More than likely, you know the area of town where you're getting married better than your traveling guests do! Go ahead and book a block of rooms at a nice but affordable hotel close to your reception space and include accommodation information on your invitations' details card. Trust me, you don't want people driving far after a long night of partying!! Out of town family also enjoy getting to see other family members or getting to know your other half's side of the family, so having them all conveniently in one spot opens up those opportunities. Consider booking blocks at hotels that include shuttles or transportation between the hotel and the reception, especially if parking is limited, you're having an open bar, or your wedding is in a big city. If transportation services are not offered, you can consider including Uber vouchers so that there's no worries about drinking and driving.
Most of your out of town guests will be coming in for multiple days during your wedding, and there are lots of ways to help them feel welcome during the weekend! If having a big rehearsal dinner isn't in the budget, consider hosting a happy hour after the dinner at a local bar or even at your parents' home (if they're open to it). A morning after brunch for family and close friends or just a few VIPs is also an easy way to say "thank you for coming all this way!" My husband and I both wish we had been able to spend more time with our out of town people, since our reception was not long enough to say hi to everyone. Holding one of these events would have been the perfect way to get more face time with the people we love.
Remember that the key to not being stressed if you're traveling is to know the details ahead of time. Prep your guests with details cards in the invitation suite and listing the info on a wedding website like The Knot or Zola. I even recommend including a little card in the invitations to family informing them of the details regarding the family photos after ceremony!
Your wedding party is a collection of people who mean something special to you - whether they're college friends, high school buddies, or family. The chances that your wedding party have probably spent a fair amount of money to help make your wedding day even more special are pretty high. Being a bridesmaid is pricey when you account for hair and makeup costs, buying a specific dress or shoe, bachelorette costs, wedding gift costs, etc. Anticipating and filling the needs of your bridal party is a great way to show them you appreciate them!
Transportation can be messy for the wedding party, so consider offering transportation to the ceremony and reception. If they are from out of town, help them find a place to stay, whether that's a hotel room near yours or booking an Airbnb for everyone. Most people invite their bridal party to the rehearsal dinner, but it's also nice to provide breakfast or lunch the morning of the wedding. Have a cooler full of water, soda, beers, sparkling water, etc. available for the photo taking portion of the day, especially if it's during the summer. Ask your reception venue if there's a holding place for their stuff or a room they can hangout in for snacks and drinks prior to the reception starting - they need somewhere to go while you're taking photos!
Having their basic needs met will help them more fully enjoy their weekend celebrating you and your soon to be spouse. Don't forget to communicate the details of the wedding weekend to them at least 3 months in advance, so flights and accommodations can be planned.
Consider leaving small gift bags or baskets for your guests to receive when they arrive at their hotel. I know, it sounds extra, but it can really be that extra touch that makes your guests feel like they were thoughtfully considered! You can fill the bag with things that may be helpful during the weekend such as water bottles, snacks (bonus points if they are y'all's favorite snacks), breath mints, pain relievers, Liquid IVs, and a map with directions to the ceremony and reception. You could also throw in some fancier items like mini bottles of champagne, candies, or samples of local treats (think peaches or pecans from Georgia, pralines or BBQ sauce from Alabama, mini bottles of whiskey or biscuit mix from your grandma's Tennessee recipe, etc)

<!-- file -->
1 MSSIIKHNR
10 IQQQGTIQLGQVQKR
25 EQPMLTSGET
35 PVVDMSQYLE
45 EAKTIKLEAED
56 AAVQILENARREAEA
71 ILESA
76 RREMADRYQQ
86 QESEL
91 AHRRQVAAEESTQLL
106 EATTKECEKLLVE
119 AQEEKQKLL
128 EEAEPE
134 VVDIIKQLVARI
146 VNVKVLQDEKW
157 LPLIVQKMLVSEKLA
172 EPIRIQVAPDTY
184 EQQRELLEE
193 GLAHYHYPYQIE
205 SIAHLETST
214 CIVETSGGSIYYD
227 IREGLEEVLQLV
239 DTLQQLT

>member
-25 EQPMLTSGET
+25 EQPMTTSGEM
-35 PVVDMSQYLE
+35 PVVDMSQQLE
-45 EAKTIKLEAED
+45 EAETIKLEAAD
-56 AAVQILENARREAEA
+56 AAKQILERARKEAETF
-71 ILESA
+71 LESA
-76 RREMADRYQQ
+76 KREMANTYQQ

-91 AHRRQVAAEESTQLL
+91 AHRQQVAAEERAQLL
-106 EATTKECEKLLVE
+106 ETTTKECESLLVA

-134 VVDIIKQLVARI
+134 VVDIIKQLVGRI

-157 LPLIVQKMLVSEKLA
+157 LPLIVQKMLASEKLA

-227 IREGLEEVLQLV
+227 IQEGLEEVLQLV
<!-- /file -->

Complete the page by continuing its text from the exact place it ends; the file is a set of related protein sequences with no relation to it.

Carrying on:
If you are on a strict budget, consider leaving a little welcome note or brochures about local restaurants and attractions in the rooms of your guests instead. Remember, the goal is simply to communicate that they are loved and thought about!
Being Your Best Self
The easiest way to be hospitable to your guests is have the space to be your best self, which is accomplished by having a fun, relaxed wedding day. Hiring a good wedding coordinator is 100% going to help you accomplish this - no one is going to stress you out by asking what to do when the baker loses your wedding cake, or what to do if Uncle Joe can't find parking, or how to direct everyone outside for your sparkler exit. Each of those questions and more are handled by a wedding coordinator, allowing you to relax and enjoy your wedding day. No, venue coordinators are not the same, and no, you shouldn't just ask your mom or close family friend do it. Be hospitable to your family and allow them the space to host the guests as well without the stress of the wedding day logistics! Let someone else take on the vendor communication and logistics while you relax and enter into your wedding day with a fully present mentality.
Many couples I talk to tell me that one of their main goals for the wedding day is to have their guests encounter the Lord in some way on their wedding day! It's important to keep in mind that, no matter how holy and beautiful the ceremony, a hectic and disorganized wedding weekend or reception can derail that encounter. I encourage you to embrace the virtue of hospitality during the planning process and strive to love radically.